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 Cases of violence against women in Iraqi Kurdistan increasing

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Cases of violence against women in Iraqi Kurdistan increasing  2.7.2012 

The Second National Conference of Kurdish Women in Erbil, May 2012. Photo Rudaw. See Related Links
July 2, 2012

ERBIL-Hewlęr, Kurdistan region 'Iraq', — In the last four months, 532 cases of violence against women have been reported in Kurdistan.

Government statistics from the period reveal that there have been 26 murders or suicides, 150 self-immolation incidents, 308 discrimination complaints and 48 cases of rape.

Across all three Kurdish provinces, 876 women complained of violations. Women’s rights activists say that violence against women has increased over the last decade.

As of this year, the Kurdistan General Directory for Violence Against Women has been publishing their reports on a monthly instead of annual basis.

Kurdo Omar, the director of the center, said that the main aim of publishing monthly statistics is to help NGOs and universities with their research.

“We want to tell people that we won’t hide the figures,” Omar said.

He added, “Those who face a lot of violence tend not to make official complaints. The number of violations is much higher. There are women who are attacked but don’t come forward.”

Sozan Arif, the head of a women’s empowerment group, believes the worsening situation for women in the Kurdistan Region is the fault of NGOs.

“Our mechanisms are not right for those problems because we don’t work with a plan. All the work is just for decoration. We have to solve the problem from the roots. We should do research on those figures,” said Arif.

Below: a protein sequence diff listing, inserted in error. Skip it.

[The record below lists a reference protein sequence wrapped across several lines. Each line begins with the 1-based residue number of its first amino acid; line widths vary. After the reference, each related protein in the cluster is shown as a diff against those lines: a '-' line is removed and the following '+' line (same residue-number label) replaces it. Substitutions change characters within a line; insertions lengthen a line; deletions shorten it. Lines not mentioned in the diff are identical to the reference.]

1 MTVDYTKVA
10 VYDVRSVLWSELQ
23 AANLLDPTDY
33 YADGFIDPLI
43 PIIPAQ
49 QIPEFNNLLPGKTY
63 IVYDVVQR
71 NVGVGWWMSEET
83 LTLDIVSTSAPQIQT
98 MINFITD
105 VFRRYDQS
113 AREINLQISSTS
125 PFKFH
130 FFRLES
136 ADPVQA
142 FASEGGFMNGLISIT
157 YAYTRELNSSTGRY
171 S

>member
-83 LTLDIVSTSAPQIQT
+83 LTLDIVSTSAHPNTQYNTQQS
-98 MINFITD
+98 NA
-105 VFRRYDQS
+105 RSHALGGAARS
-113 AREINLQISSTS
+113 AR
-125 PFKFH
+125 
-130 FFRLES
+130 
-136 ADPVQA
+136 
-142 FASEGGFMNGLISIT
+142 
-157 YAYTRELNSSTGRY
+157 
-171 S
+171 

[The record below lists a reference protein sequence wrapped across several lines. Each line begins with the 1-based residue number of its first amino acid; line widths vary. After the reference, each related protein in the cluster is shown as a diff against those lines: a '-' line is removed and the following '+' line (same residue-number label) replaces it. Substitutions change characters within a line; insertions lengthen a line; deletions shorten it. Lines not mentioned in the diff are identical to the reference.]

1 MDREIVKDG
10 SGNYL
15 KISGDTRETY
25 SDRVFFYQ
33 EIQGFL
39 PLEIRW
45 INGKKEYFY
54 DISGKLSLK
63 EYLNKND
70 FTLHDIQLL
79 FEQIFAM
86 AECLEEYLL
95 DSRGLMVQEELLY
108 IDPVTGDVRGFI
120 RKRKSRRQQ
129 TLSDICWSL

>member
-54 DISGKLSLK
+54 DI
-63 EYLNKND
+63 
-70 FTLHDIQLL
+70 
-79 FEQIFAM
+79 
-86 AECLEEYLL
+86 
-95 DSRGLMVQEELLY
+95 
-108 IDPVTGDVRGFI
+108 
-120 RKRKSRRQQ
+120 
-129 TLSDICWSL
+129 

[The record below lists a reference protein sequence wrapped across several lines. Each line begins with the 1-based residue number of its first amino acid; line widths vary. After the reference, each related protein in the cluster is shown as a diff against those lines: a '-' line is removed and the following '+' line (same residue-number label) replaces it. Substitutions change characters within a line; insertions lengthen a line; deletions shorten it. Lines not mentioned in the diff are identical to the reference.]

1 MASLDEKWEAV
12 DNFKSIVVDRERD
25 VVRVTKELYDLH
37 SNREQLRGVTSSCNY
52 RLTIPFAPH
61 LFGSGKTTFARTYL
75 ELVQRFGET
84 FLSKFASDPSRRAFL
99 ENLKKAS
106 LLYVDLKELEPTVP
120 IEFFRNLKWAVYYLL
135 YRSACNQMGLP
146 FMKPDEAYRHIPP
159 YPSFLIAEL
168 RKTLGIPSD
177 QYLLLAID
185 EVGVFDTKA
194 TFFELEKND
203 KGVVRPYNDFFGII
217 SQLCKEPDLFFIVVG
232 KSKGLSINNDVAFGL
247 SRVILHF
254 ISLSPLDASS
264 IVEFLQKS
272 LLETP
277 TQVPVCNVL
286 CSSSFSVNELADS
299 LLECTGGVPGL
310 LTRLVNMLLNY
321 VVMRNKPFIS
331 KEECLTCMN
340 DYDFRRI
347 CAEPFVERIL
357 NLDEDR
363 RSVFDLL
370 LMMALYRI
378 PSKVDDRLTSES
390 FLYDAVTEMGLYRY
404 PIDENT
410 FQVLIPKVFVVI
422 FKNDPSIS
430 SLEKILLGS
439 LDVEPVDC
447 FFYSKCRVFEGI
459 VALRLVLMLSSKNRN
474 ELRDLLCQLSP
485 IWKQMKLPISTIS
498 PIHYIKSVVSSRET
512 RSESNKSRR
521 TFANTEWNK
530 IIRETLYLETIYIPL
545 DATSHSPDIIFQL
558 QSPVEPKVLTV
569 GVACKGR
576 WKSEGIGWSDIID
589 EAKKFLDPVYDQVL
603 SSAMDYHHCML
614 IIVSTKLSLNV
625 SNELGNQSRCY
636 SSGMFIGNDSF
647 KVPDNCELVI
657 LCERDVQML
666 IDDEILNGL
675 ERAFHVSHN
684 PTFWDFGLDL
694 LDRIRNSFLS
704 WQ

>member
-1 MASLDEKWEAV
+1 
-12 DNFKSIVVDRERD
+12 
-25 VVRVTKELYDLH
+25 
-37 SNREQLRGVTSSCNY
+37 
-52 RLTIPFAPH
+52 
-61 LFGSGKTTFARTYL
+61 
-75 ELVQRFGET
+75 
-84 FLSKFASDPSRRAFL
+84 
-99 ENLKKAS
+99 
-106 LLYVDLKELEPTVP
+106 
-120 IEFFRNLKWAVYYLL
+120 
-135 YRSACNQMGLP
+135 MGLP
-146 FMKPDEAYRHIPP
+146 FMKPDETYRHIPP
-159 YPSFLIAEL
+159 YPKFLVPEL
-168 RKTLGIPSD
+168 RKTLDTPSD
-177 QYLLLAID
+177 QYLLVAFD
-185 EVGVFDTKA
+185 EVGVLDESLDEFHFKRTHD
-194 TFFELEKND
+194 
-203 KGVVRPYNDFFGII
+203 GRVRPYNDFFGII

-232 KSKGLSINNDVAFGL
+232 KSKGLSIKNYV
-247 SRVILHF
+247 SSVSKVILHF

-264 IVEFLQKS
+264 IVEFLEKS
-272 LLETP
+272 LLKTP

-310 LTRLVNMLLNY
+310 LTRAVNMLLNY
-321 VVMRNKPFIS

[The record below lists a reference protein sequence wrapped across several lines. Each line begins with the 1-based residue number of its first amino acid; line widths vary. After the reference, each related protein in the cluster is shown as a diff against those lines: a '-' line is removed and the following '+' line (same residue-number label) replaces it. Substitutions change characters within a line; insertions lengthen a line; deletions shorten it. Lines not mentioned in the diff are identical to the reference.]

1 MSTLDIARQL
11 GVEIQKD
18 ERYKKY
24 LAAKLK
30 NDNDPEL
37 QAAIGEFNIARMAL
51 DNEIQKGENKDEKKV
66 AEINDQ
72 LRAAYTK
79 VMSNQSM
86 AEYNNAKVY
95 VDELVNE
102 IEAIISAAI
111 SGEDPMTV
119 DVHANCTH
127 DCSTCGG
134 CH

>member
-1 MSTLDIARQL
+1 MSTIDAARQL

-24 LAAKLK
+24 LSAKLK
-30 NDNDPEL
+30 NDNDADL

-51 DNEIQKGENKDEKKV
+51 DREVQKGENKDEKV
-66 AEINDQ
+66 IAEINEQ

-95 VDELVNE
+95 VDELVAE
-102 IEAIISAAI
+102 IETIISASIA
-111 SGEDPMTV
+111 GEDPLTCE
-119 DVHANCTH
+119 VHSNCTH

An earlier study by the Kurdistan Institute for Political Research revealed that 60 percent of women in Kurdistan face violence. Twenty-three percent of them are government employees, and 23 percent are divorced.

According to the research, social problems are the main cause behind the violence.

The study also reported that 44 percent of women believe the Kurdistan Regional Government hasn’t done much to solve the problem.

Hawre Abdulla, a graduate from the sociology department at Salahaddin University, feels that Kurdistan’s policies toward eradicating violence against women are not on built on the right foundation.

“The requirements for working at an organization are not based on skill or expertise; they’re based on party affiliations. That’s why we don’t see a lot of positive results. These problems have being going on for the last decade and they haven’t done anything to decrease them,” Abdulla said, also noting that the media could play a big role in changing the situation.

But Arif thinks that, as long as some traditions such as arranged marriage and marrying young remain part of Kurdish society, the problems will not go away.

However, Omar believes that encouraging women to come forward and telling authorities of violations has had a positive impact.

“Filing complaints has decreased suicide cases and most women have solved the problem through legal means,” she noted.

By Soran Bahadin

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